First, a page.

the fever.
• Vitamin C and lemon juice are especially helpful. Other nutrients include vitamin A, B
complex, B1, D, calcium, potassium, and sodium.
• There is a loss of protein during a fever. Caloric needs are higher, and metabolism is
increased. Greater fluid intake is required. As fluid is lost, sodium and potassium are lost.
Drink plenty of distilled water; also fruit and vegetable juices. It is important that solid
food be avoided until the fever reduces.
• Nutrient-rich juices are especially helpful: beet juice, carrot juice, etc.
• For a feverish child, embed a grape or strawberry in a cube of frozen fruit juice, and let
him suck on it.
• Never give aspirin to children. It can trigger Reye's syndrome, a potentially fatal
neurological illness.
• He needs lots of oxygen. Make sure there is a current of air in the room; open the
window. Get smokers out of the house.
• Wet compresses help reduce temperature. Remove them and apply new ones as he heats
the old ones. Apply them to the forehead, wrists, and calves. Keep the rest of the body
• Cool tap water can be sponged on the skin to dissipate excess heat. Wring out a sponge
and wipe one section at a time, keeping the rest of the body covered. Because of rapid
evaporation, you will not need to dry him with a towel.
• Some people shiver when they have a fever. In such cases, immerse them in a tub of
warm water. This will also lower temperature. For babies, give room-temperature baths.
Sandwich them between wet towels, which are changed every 15 minutes.
• If very hot, remove more covers and clothes; if chilly, add them.
• When signs of fever are gone, be sure to prevent chilling.
• Putting too many clothes on a child can actually cause a fever.


More than 300 different viruses can cause colds, so each time you have a cold it is caused by a distinct virus. It's important to realize that there are currently NO drugs available that can kill these cold-producing viruses.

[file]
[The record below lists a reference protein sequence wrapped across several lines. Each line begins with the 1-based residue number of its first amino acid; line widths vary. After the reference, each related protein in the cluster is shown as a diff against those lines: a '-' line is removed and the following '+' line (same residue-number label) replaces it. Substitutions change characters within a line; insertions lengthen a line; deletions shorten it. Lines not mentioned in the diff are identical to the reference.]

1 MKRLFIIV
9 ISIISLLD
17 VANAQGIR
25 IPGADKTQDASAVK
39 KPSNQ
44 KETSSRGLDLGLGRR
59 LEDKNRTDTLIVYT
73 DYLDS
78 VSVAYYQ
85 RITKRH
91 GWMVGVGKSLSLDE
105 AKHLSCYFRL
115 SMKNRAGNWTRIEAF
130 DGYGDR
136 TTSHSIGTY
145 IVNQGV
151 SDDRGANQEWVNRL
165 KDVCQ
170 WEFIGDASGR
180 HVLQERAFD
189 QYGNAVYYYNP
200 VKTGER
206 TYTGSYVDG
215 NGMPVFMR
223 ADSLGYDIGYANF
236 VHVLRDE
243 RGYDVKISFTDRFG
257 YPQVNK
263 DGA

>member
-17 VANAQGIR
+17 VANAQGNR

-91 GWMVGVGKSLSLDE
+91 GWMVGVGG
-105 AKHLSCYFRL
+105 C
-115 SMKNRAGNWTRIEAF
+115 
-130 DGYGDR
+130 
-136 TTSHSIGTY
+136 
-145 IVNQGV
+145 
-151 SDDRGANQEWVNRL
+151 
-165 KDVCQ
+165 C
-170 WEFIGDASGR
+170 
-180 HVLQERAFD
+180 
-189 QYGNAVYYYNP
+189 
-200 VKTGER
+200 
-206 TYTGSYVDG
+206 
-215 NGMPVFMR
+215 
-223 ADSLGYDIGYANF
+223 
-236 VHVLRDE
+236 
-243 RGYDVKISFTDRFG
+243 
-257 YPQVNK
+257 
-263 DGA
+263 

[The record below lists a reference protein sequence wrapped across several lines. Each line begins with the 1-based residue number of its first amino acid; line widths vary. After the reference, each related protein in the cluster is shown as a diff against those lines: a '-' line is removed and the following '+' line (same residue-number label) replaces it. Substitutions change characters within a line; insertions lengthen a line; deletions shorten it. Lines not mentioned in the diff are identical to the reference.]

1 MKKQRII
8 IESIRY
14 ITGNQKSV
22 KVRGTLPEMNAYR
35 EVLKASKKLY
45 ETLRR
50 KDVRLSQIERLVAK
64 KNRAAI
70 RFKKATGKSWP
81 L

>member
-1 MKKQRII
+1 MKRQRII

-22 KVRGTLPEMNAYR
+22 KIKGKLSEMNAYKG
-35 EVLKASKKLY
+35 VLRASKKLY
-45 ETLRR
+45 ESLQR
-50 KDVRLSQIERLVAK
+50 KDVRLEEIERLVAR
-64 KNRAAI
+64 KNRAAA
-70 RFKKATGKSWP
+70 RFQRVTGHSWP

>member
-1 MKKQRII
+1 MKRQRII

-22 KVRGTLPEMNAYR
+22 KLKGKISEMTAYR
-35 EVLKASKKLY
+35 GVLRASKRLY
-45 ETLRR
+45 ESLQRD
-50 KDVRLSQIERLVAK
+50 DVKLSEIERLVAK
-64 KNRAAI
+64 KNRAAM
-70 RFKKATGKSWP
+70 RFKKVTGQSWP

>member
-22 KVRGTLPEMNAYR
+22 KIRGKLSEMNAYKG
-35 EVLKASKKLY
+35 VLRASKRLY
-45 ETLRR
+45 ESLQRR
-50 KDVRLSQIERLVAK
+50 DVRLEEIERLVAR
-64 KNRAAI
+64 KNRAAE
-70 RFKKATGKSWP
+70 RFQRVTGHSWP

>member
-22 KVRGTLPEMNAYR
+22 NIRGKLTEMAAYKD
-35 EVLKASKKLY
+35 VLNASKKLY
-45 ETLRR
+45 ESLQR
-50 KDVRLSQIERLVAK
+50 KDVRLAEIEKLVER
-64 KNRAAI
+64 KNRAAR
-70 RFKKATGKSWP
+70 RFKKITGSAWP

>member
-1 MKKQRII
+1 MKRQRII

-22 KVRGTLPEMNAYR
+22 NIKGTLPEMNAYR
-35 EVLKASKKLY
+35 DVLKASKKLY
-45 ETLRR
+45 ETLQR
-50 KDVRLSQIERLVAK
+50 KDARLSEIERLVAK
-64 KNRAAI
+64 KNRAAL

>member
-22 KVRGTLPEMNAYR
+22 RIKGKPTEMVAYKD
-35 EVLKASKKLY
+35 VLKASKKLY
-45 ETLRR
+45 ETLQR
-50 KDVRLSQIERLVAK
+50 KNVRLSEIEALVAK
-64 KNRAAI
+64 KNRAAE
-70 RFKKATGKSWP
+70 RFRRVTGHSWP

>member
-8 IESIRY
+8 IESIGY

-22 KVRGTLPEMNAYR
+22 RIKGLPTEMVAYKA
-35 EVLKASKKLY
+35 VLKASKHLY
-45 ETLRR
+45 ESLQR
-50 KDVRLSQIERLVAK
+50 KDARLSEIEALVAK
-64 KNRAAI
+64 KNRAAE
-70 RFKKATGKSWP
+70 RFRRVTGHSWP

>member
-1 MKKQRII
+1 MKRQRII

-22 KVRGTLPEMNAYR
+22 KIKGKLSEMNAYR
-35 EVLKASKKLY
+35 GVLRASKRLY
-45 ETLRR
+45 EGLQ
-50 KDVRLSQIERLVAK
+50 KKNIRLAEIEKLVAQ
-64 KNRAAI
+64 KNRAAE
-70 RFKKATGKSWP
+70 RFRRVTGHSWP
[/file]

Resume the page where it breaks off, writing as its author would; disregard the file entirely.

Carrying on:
There are, however, a number of ways to ensure you won't end up with a cold. One of the most important is to make sure you optimize your vitamin D levels year-round (there's compelling evidence that seasonal influenza is little more than a symptom of vitamin D deficiency!)

You need to be aware that antibiotics have no effect on viruses, and are therefore useless when you have a cold, even if it's severe. Not only that, but whenever you use an antibiotic, you're increasing your susceptibility to developing infections with resistance to that antibiotic—and you can become the carrier of this resistant bug, and spread it to others.

The only types of infections that respond to antibiotics are bacterial infections, including sinus, ear and lung infections (bronchitis and pneumonia).

The following symptoms are signs you may be suffering from a bacterial infection rather than a cold virus, at which point you may want to contact your doctor:

* Fever over 102 degrees Fahrenheit (38.9 degrees Celsius)
* Ear pain
* Pain around your eyes, especially with a green nasal discharge
* Shortness of breath or a persistent uncontrollable cough
* Persistently coughing up green and yellow sputum

Generally speaking, however, if you have a cold then medical care is not necessary.


Fatigue is a symptom pointing to other problems; it is not a disease of itself. Chronic fatigue is generally caused by a high-fat and refined carbohydrate diet, along with emotional stresss. Any of the following only adds to the exhaustion: drugs, caffeine products, smoking, alcohol, poor eating habits.

Try to obtain adequate rest, exercise, and a well-balanced diet. Exercise everyday outdoor. Try to induce some perspiration. Switch to a vegan vegetarian diet. Drink some wheatgrass juice.